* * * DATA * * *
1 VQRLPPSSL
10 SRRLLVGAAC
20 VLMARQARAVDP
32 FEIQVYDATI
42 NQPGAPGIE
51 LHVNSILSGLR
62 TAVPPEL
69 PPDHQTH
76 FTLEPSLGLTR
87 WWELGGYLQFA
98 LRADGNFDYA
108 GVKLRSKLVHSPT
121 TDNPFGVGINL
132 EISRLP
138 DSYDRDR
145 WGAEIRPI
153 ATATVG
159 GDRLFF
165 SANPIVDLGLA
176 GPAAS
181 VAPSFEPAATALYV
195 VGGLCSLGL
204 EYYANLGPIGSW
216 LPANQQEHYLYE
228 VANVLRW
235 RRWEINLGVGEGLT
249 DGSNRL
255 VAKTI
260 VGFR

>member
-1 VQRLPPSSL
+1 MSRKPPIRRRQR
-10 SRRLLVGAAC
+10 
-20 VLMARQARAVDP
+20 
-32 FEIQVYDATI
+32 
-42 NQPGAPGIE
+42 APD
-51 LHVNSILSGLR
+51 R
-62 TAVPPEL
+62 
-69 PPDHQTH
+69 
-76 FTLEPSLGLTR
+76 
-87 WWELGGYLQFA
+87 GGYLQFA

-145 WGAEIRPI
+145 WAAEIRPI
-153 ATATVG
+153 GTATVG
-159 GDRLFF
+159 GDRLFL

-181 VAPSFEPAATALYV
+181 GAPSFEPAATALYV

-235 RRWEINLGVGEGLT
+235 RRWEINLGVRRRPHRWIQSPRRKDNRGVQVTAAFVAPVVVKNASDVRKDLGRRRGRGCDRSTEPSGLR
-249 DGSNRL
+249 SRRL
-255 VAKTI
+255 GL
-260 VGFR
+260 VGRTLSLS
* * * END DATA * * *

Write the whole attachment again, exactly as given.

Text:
1 VQRLPPSSL
10 SRRLLVGAAC
20 VLMARQARAVDP
32 FEIQVYDATI
42 NQPGAPGIE
51 LHVNSILSGLR
62 TAVPPEL
69 PPDHQTH
76 FTLEPSLGLTR
87 WWELGGYLQFA
98 LRADGNFDYA
108 GVKLRSKLVHSPT
121 TDNPFGVGINL
132 EISRLP
138 DSYDRDR
145 WGAEIRPI
153 ATATVG
159 GDRLFF
165 SANPIVDLGLA
176 GPAAS
181 VAPSFEPAATALYV
195 VGGLCSLGL
204 EYYANLGPIGSW
216 LPANQQEHYLYE
228 VANVLRW
235 RRWEINLGVGEGLT
249 DGSNRL
255 VAKTI
260 VGFR

>member
-1 VQRLPPSSL
+1 MSRKPPIRRRQR
-10 SRRLLVGAAC
+10 
-20 VLMARQARAVDP
+20 
-32 FEIQVYDATI
+32 
-42 NQPGAPGIE
+42 APD
-51 LHVNSILSGLR
+51 R
-62 TAVPPEL
+62 
-69 PPDHQTH
+69 
-76 FTLEPSLGLTR
+76 
-87 WWELGGYLQFA
+87 GGYLQFA

-145 WGAEIRPI
+145 WAAEIRPI
-153 ATATVG
+153 GTATVG
-159 GDRLFF
+159 GDRLFL

-181 VAPSFEPAATALYV
+181 GAPSFEPAATALYV

-235 RRWEINLGVGEGLT
+235 RRWEINLGVRRRPHRWIQSPRRKDNRGVQVTAAFVAPVVVKNASDVRKDLGRRRGRGCDRSTEPSGLR
-249 DGSNRL
+249 SRRL
-255 VAKTI
+255 GL
-260 VGFR
+260 VGRTLSLS